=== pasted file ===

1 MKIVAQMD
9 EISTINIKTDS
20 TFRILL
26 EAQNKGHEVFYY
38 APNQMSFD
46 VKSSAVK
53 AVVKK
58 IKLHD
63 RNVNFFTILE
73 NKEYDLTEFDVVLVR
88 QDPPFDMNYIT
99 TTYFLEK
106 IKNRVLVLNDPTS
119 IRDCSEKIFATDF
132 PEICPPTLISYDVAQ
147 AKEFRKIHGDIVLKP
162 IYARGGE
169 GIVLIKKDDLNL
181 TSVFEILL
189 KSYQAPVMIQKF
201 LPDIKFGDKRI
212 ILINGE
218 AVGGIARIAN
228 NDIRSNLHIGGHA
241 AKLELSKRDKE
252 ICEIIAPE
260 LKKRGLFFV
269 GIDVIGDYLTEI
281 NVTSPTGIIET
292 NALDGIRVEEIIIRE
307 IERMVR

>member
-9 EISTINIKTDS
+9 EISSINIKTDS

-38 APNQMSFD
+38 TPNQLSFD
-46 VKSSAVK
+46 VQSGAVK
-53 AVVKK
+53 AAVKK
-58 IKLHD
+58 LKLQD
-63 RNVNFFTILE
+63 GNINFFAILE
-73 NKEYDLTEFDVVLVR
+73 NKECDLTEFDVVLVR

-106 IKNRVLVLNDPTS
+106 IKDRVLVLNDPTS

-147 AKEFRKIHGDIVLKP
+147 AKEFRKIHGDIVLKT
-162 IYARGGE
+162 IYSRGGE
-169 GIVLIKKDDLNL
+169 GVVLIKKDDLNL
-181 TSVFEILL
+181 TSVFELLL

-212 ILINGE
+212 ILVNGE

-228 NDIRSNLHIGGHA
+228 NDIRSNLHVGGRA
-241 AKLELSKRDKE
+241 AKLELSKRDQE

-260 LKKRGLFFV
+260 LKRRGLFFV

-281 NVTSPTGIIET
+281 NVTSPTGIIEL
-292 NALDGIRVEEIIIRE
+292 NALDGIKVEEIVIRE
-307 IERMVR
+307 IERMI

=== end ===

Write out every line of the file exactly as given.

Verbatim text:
1 MKIVAQMD
9 EISTINIKTDS
20 TFRILL
26 EAQNKGHEVFYY
38 APNQMSFD
46 VKSSAVK
53 AVVKK
58 IKLHD
63 RNVNFFTILE
73 NKEYDLTEFDVVLVR
88 QDPPFDMNYIT
99 TTYFLEK
106 IKNRVLVLNDPTS
119 IRDCSEKIFATDF
132 PEICPPTLISYDVAQ
147 AKEFRKIHGDIVLKP
162 IYARGGE
169 GIVLIKKDDLNL
181 TSVFEILL
189 KSYQAPVMIQKF
201 LPDIKFGDKRI
212 ILINGE
218 AVGGIARIAN
228 NDIRSNLHIGGHA
241 AKLELSKRDKE
252 ICEIIAPE
260 LKKRGLFFV
269 GIDVIGDYLTEI
281 NVTSPTGIIET
292 NALDGIRVEEIIIRE
307 IERMVR

>member
-9 EISTINIKTDS
+9 EISSINIKTDS

-38 APNQMSFD
+38 TPNQLSFD
-46 VKSSAVK
+46 VQSGAVK
-53 AVVKK
+53 AAVKK
-58 IKLHD
+58 LKLQD
-63 RNVNFFTILE
+63 GNINFFAILE
-73 NKEYDLTEFDVVLVR
+73 NKECDLTEFDVVLVR

-106 IKNRVLVLNDPTS
+106 IKDRVLVLNDPTS

-147 AKEFRKIHGDIVLKP
+147 AKEFRKIHGDIVLKT
-162 IYARGGE
+162 IYSRGGE
-169 GIVLIKKDDLNL
+169 GVVLIKKDDLNL
-181 TSVFEILL
+181 TSVFELLL

-212 ILINGE
+212 ILVNGE

-228 NDIRSNLHIGGHA
+228 NDIRSNLHVGGRA
-241 AKLELSKRDKE
+241 AKLELSKRDQE

-260 LKKRGLFFV
+260 LKRRGLFFV

-281 NVTSPTGIIET
+281 NVTSPTGIIEL
-292 NALDGIRVEEIIIRE
+292 NALDGIKVEEIVIRE
-307 IERMVR
+307 IERMI